Have you noticed that postmodernism is enjoying a resurgence? As many significant examples of postmodernist architecture are rounding the 50-year mark, there appears to be a nostalgia about a phase of architecture that so many have loved to hate for so long. But with the designation of Philip Johnson’s 550 Madison Avenue as a historic landmark, the recent exhibition The Return of the Past: Postmodernism in British Architecture at Sir John Soane’s Museum in London, the popularity of Raquel Cayre’s Instagram account dedicated to postmodernist Italian designer Ettore Sottsass, as well as multiple books recently published on the subject matter, it appears that we are meant to grapple with the relevance of postmodernism.
I might be biased in my current PoMo orientation because of the project I’m currently on: the renovation and expansion of U.C. Santa Cruz’s Kresge College. The 1970s-era residential college was designed by Charles Moore with William Turnbull (Moore, Lyndon Turnbull Whitaker). TEF is collaborating with Studio Gang on the project. Kresge is among the best examples of postmodern collegiate architecture. Sited on a ridge, it is a deeply human expression of what a small village could be, informed by participatory democracy and adorned with many student-painted murals. I was charmed from the moment I set foot in Kresge, but the truth is my captivation with Charles Moore started when I was an undergraduate student at the University of Texas.
I wrote a paper on the Moore/Andersson house, and my thesis, “Found Object Architecture: Transgression at Arm’s Length,” drew on Moore’s work at that house as well as his writings. To me, the house was a dazzling example of how the spatial gestalt of a place could be transmuted by the act of collection. In this case, Moore collected countless objects from his many travels, as well as eras, ideas, and forms, pulling from his exhaustive knowledge of architectural history.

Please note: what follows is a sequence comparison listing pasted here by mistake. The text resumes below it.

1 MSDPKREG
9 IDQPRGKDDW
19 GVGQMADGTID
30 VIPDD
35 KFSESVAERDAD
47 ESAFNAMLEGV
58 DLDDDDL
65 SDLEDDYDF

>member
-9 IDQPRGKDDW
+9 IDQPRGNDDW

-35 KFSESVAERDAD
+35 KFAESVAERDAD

Moore came to Austin in 1984 and held the O’Neil Ford Centennial Chair at the University of Texas. By that point, he was in his late 50s: he’d made his fame in the 1960s as a partner of Moore Lyndon Turnbull Whitaker (MLTW) for the firm’s design of Sea Ranch on the California coast. But it was after Sea Ranch that he really went on to define his eclectic, whimsical, postmodernist style, with projects like the Faculty Club at the University of California at Santa Barbara, the Piazza d’Italia public plaza in New Orleans, and Kresge College.
Per his habit, or perhaps as a result of his magnetic personality, Moore founded yet another architectural practice in Austin, as he had done in every other city that had anointed him with a prestigious academic position. He founded Moore/Andersson Architects with Arthur W. Andersson, and the two of them set about looking for a site where they could design homes for themselves.
They chose a site in the quiet Westfield neighborhood, a stone’s throw from the Texas State Highway. There the two business partners constructed a compound of two houses and a studio. Moore, champion of the vernacular and the everyday, decided to incorporate the site’s 1930s bungalow and its 1940s addition into the home he designed for himself.
Part of what makes this relatively small house so powerful is the sense of mystery with which it is ordered. It’s not meant to be understood all at once. We are to meander, to let our eyes dart around and maybe settle on something strange before understanding where we are specifically. The house is a revelation and as personal as a single family residence can be. Thankfully, it’s open to the public and is home to the Charles Moore Foundation, which preserves its legacy.